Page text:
This has been a great week for the “Get Britain Building Campaign” with the Government setting out a number of initiatives to ensure we build the homes we need for the future.
The Government has clearly stated an intent to take on anti-development interests addressing the country’s housing needs through planning reform in the form of reduced red tape, giving communities more control over where new homes are built and action on councils that have failed to produce a plan for the homes their community needs.
Launching a new Blueprint to increase new homes delivery George Osborne said that “Britain had been incapable of building enough homes”. Key elements of the Government’s plan to Get Britain Building are:
Discounted homes The Government plans to build 200,000 Starter Homes by 2020 for first-time buyers under 40, available to purchase with a 20% discount. The Government has now confirmed that a proportion of starter homes will be required on all ‘reasonable sized housing sites’ and councils will have a duty to include starter homes in their plans.
As previously announced, the Help to Buy Equity Loan scheme will also be extended beyond the original March 2016 cut-off to 2020.
Planning reform The Government will take action on councils that fail to produce local plans, intervening to ensure that plans are in place to meet the community’s housing needs.
The government is set to announce plans today to reform the planning system in an attempt to ease the path to new homes delivery.
The plans, which are part of a 90 page document aimed at improving UK productivity, include automatic planning permission on "suitable" brownfield sites in the new government Housing Zones.
Housing Growth Partnership for SME house builders A new Housing Growth Partnership will be created that will invest alongside smaller builders in new developers and establish a network of developers to act as mentors and advisers to small builders looking to grow their businesses.
The £100m equity fund, created through £50m from the Government and £50m from Lloyds Banking Group which was announced in autumn 2014, is expected to make around 50 investments in small builders’ projects, with the aim of providing an additional 2,000 new homes.
Housing Growth Partnership equity investments will range from £500k to £5m and be available to:
SMEs with a track record of delivering residential schemes
Builders completing an average of 10-100 units per year over the last three years
Builders on projects with a gross development value of between £750,000 and £12m.
Self-build and custom-build The Government has a target to double the number of custom-built and self-built homes by 2020. It intends to achieve this by placing a duty on councils to help allocate land to people who want to build their own home. From April 2016, councils will have to hold a register of custom and self-builders and try to meet their requirements for land.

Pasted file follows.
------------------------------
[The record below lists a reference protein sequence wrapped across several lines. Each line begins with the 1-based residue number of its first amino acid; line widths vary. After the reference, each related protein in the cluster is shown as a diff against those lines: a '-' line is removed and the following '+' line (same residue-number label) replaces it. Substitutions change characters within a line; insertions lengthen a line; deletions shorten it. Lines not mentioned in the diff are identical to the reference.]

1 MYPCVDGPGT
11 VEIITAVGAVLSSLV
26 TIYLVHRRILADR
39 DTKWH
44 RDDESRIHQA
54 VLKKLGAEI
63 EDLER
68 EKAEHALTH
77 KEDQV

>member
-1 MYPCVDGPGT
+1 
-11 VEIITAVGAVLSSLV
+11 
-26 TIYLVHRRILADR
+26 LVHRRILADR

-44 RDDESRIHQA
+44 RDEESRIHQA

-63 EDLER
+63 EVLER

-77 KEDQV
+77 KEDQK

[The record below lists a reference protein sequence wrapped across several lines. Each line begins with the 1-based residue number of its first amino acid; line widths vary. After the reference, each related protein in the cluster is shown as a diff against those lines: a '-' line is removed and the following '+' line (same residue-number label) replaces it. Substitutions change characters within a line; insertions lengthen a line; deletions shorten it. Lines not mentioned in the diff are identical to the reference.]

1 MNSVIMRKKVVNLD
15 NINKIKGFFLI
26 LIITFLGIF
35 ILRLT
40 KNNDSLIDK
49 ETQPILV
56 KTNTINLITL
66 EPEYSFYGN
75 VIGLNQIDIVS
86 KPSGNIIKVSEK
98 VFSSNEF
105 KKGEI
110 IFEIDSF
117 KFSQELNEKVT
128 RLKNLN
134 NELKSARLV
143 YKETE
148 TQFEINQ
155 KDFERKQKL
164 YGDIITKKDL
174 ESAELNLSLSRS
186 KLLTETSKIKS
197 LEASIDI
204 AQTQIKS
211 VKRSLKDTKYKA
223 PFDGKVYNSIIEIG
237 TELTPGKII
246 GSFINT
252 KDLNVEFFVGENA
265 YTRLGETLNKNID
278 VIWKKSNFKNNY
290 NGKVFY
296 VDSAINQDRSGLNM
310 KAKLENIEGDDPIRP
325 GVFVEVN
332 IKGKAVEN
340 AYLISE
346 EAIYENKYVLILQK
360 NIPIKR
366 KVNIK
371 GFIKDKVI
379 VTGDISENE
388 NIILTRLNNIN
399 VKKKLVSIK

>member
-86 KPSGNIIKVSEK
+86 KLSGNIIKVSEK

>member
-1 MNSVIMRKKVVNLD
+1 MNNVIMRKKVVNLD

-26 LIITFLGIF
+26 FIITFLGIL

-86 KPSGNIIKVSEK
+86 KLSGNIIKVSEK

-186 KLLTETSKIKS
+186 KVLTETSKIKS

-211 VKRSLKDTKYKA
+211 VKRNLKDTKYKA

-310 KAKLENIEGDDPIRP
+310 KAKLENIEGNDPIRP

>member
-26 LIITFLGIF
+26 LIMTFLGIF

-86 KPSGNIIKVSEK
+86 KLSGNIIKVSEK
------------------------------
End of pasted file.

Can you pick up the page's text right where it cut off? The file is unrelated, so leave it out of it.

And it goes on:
Brownfield funding In addition to the commitment to ensure that ‘planning permission’ is in place on 90% of suitable brownfield sites by 2020 by driving forward with plans to increase the coverage of Local Development Orders, the Exchequer will invest £400m, match-funded by the Mayor of London, to create 30 Housing Zones.
Public sector land The Government has re-confirmed its pledge to bring forward enough public sector land for 150,000 homes over the next five years.
Mike Leonard, spokesperson for the Get Britain Building Campaign said ”This is another milestone in our 7 year old campaign to turnaround the UK economy and build the new high quality homes we need. Building new homes creates jobs, growth and social inclusion.
We are particularly pleased to see a robust approach to planning and more support for local builders who we must get back into the market if we are to substantially increase output and build out the smaller sites which are not attractive to large developers.
It is vital that we match this intent with investment in the manufacturing capacity and skills we need to ensure that we can build the homes we need using local materials and skilled labour.
London and the North East were the only places in the country to see home building registrations fall during the three months from February to April.
According to the latest NHBC figures, UK new homes registrations were increased by 20% to 41,307 compared with the same period last year .
But there was further evidence of cooling in the Capital against a backdrop of stagnant prices. London saw a sharp fall of nearly 2,400 registrations, equating to a 30% drop over the period.
The only other area to suffer a decline was the smaller North East regional, which fell by a similar rate amounting to an actual decline of 450 registration compared to the same period a year before.
Across the UK private sector registrations increased by 24% during this period to 31,083, with the public sector also up by 8% to 10,224.
For the month of April, 12,459 new homes were registered (9,268 private sector; 3,191 public sector), a 4% increase on the 11,985 homes (8,955 private; 3,030 public) registered in the same month last year.
NHBC Chief Executive Mike Quinton said; “The very positive start to the year continues, with the growth in new home registrations unaffected by uncertainty ahead of the General Election, and so 2015 is likely to be another strong year.